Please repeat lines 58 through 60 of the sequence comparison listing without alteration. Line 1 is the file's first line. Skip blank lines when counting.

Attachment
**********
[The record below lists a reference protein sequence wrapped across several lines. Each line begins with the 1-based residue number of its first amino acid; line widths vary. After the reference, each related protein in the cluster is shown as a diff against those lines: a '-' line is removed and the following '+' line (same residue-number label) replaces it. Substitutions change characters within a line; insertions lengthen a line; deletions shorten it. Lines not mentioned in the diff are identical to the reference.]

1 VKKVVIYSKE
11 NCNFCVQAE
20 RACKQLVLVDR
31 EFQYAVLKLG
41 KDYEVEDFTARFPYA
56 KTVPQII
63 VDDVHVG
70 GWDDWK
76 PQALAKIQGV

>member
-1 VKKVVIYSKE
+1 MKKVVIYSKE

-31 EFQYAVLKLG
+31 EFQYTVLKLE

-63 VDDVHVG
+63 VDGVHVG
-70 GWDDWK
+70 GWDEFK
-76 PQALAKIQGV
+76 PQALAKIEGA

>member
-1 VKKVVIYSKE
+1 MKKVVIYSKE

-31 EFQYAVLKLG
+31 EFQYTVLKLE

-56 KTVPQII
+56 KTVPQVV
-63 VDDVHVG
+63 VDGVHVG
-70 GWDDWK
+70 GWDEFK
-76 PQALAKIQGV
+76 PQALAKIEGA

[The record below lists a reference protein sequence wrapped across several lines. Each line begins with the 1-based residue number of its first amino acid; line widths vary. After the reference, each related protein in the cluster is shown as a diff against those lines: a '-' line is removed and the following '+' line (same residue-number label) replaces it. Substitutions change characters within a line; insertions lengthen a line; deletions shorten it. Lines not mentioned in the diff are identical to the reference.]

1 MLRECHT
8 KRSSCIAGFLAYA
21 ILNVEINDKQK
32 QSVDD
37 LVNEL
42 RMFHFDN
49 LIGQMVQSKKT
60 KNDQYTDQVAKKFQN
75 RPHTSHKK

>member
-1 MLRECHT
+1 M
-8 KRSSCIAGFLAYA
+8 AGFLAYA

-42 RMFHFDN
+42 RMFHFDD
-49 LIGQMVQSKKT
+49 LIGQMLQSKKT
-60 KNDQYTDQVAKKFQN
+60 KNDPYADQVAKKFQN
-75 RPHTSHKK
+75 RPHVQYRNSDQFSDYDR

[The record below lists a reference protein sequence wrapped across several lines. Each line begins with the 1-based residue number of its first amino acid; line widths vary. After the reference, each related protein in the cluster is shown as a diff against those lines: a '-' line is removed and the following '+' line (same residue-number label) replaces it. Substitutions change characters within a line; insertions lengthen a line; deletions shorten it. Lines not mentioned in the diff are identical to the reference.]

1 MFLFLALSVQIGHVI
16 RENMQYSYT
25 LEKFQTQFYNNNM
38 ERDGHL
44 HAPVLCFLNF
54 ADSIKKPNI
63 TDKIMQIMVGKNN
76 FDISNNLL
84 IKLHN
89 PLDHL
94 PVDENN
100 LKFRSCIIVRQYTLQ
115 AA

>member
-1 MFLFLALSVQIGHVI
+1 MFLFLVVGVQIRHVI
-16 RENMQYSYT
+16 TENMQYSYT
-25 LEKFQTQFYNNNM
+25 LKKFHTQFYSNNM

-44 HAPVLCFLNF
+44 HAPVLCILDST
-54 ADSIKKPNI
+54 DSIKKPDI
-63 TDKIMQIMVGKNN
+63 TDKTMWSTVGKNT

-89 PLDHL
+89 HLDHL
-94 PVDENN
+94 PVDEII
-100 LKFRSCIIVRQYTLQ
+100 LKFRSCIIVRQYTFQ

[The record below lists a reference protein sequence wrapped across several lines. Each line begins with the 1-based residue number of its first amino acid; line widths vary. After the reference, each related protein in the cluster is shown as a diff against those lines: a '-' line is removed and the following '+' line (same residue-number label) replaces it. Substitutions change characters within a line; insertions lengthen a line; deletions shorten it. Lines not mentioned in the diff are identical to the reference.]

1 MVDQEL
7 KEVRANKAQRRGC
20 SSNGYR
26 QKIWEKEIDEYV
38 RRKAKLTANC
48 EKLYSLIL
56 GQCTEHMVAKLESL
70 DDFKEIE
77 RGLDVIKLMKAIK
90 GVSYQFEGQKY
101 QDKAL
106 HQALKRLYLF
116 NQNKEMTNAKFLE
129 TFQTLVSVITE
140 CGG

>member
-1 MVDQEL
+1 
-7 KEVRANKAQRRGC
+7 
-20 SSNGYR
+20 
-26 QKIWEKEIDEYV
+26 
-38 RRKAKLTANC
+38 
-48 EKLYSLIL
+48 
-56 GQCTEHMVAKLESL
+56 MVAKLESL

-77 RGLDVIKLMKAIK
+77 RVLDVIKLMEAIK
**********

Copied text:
[The record below lists a reference protein sequence wrapped across several lines. Each line begins with the 1-based residue number of its first amino acid; line widths vary. After the reference, each related protein in the cluster is shown as a diff against those lines: a '-' line is removed and the following '+' line (same residue-number label) replaces it. Substitutions change characters within a line; insertions lengthen a line; deletions shorten it. Lines not mentioned in the diff are identical to the reference.]

1 MFLFLALSVQIGHVI
16 RENMQYSYT